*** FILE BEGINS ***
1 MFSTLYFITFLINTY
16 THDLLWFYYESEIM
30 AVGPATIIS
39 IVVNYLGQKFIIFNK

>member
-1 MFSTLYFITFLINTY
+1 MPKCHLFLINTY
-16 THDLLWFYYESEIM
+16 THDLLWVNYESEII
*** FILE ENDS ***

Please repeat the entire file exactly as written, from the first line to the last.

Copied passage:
1 MFSTLYFITFLINTY
16 THDLLWFYYESEIM
30 AVGPATIIS
39 IVVNYLGQKFIIFNK

>member
-1 MFSTLYFITFLINTY
+1 MPKCHLFLINTY
-16 THDLLWFYYESEIM
+16 THDLLWVNYESEII